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Strow reflects on 16 years on Island County District Court bench
Peter Strow will take off his judge’s robe at the end of March and may never put it back on.
Strow surprised many when he announced earlier this year that he will retire in the middle of his four-year term.
He is the elected judge for Island County District Court and also acts as the Municipal Court judge for Oak Harbor, Coupeville and Langley. He adjudicates misdemeanor crimes and civil matters.
With his gravelly voice and gruff manner, Strow was well known on Whidbey Island during his 16 years on the bench. Strow noted that no other elected official has as much interaction with the public as he does.
And he takes that responsibility seriously.
“It’s really important to have a good judge on the bench. It’s incredibly important to the community,” he said. “A judge’s job is to contribute to a civil society and promote respect for the law.”
Oak Harbor attorney Bill Hawkins is Strow’s friend, ally and former boss. He said he hopes to succeed Strow on the bench, but admits he leaves very big shoes to fill.
“Peter has a reputation that extends beyond Island County of being good, dependable, reliable and fair. He’s very bright and intellectually honest,” he said. “He’s just a decent human being and one of my favorite people.”
Strow, a Langley resident, said he decided to retire for several reasons. At 71, he said he’s getting on in years. He and his wife both have health concerns. They want to spend more time with their grandchildren.
And there was a motorcycle accident. Strow was an avid racer and regularly rode to work on a motorcycle.
He was seriously injured and nearly died from a head injury in 2011 when a deer collided with his motorcycle in Coupeville.
“The motorcycle accident was really an epiphany,” he said. “I realized I wasn’t invulnerable. I’m not going to live forever.”
Strow attneded Princeton as an undergraduate. He entered the Navy and was a fighter pilot in Vietnam before going to law school.
After earning his law degree, he entered the Navy JAG Corps and worked his way up to become a senior judge, which meant traveling all over the world to hear major cases. As a judge, he oversaw five capital murder cases during his career, though none of them resulted in the death penalty.
After 24 years of active duty, Strow retired from the Navy. He worked for a year as the prosecutor for a regional drug task force in Wenatchee and then went into defense work in Seattle for a year.
Strow was stationed at Whidbey Island Naval Air Station during his 24 years of active duty.
He said his wife enjoyed the climate on the island because it was similar to her native England. So he applied to become the chief criminal deputy prosecutor in Island County.
Hawkins was the elected prosecutor at the time and worked with Strow when he was the JAG officer at NAS Whidbey.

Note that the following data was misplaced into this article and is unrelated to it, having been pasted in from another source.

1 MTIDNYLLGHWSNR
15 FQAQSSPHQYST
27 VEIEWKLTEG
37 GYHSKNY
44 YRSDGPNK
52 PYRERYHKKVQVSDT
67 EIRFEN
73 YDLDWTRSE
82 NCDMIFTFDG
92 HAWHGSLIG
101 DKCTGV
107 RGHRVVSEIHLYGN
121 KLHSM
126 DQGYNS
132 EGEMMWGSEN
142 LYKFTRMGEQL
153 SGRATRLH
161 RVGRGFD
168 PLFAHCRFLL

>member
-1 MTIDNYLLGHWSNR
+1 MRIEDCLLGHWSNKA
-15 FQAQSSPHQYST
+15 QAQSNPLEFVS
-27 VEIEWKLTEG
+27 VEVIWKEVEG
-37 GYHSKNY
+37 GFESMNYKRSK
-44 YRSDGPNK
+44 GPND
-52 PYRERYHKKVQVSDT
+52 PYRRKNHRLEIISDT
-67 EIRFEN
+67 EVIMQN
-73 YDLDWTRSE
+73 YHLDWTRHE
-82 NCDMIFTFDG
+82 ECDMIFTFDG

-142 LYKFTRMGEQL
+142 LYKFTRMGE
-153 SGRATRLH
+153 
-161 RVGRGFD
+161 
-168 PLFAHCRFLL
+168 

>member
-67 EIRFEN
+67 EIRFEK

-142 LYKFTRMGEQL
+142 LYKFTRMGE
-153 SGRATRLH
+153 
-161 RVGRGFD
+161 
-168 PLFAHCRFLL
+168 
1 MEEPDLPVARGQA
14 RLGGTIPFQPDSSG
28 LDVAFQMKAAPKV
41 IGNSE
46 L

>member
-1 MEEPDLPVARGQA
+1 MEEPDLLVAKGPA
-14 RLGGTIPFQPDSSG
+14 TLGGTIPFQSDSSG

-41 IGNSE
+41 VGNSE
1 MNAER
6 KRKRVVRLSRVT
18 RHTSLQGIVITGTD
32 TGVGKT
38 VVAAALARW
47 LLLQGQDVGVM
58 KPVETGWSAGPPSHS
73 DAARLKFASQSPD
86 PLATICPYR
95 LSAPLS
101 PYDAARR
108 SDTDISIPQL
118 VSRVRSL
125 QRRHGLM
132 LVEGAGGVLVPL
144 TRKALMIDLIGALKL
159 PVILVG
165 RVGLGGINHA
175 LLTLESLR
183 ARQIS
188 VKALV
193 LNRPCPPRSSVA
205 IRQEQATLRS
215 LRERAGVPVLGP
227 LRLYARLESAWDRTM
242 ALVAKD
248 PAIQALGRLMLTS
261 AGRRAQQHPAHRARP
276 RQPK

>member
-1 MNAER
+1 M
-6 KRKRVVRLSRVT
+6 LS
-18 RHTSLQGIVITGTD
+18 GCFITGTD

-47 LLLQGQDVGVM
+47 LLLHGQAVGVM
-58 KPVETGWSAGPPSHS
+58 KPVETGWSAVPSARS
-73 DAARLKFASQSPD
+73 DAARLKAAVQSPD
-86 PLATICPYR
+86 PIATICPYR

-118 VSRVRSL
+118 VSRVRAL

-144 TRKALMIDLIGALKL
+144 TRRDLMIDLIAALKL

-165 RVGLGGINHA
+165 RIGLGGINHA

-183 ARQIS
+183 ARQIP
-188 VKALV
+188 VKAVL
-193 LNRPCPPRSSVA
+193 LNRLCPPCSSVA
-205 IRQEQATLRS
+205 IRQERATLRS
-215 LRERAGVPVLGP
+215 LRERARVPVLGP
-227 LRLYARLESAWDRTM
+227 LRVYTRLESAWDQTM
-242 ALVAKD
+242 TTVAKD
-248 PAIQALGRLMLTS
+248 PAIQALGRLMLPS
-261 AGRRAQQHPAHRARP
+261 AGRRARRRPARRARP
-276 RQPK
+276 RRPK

Hawkins said he was impressed with Strow’s experience and intelligence; he points out that Strow earned a perfect score on the law school entrance exam.
Hiring Strow was an easy decision, Hawkins said.
Strow’s job was to prosecute the majority of felony crimes, though it was a relatively quiet period in Island County.
He only handled one murder case in his tenure. An Oak Harbor woman confessed to a neighbor that she killed her daughter’s husband; the man’s cause of death, however, originally was classified as the result of an accidental fire, so police hadn’t investigated the crime scene.
The woman was acquitted.
Strow threw his hat in the mix when the District Court judge retired in 1997. The county commissioners appointed him to the position.
The judge credits his loyal staff with ensuring that the busy court runs smoothly. He said that nearly everyone working at the court has been there as long as he has.
Maggie Paczkowski was court administrator for just two years before Strow took the bench. She describes him as “a multi-faceted individual” and said she learned a lot from him.
“When I asked the staff to use just one word to describe him, these are some of their words — knowledgeable, fair, compassionate, demanding, honest, dedicated, thorough, stubborn, wise and dignified,” she said.
On the bench, Strow said he strives to treat everyone with “the respect they deserve,” he said. He makes sure to have as much information as possible — from criminal backgrounds to records of court hearings — on each defendant who comes before him.
“I’ve learned that most criminals just want to be listened to,” he said. “They are willing to take their lumps, but they want to be treated fairly.”
Colleen Kenimond, a former deputy prosecutor, said she has a lot of respect for the way Strow runs his courtroom. He never rushes, but gives each defendant his attention.
“The most important thing to him was making sure that those who came before him understand what was happening to them and understood their rights,” she said.
On the other hand, Strow can be impatient, particularly with some of the young attorneys who come before him, said collegues.
“He can be a little hard on people, a little gruff and grumpy, but when you get to know him he’s a teddy bear,” Hawkins said, adding that the court is an excellent training ground for new attorneys.
Strow said he is proud to have served the community in such an important role and says that he’s very good at being a judge.
Still, he says it’s not something he can say he enjoys, though he will miss his staff greatly.
“The courtroom is awash in an atmosphere of anger and fear. I send people to jail and take money from them,” he said.
“You wouldn’t want someone who enjoys being a judge.”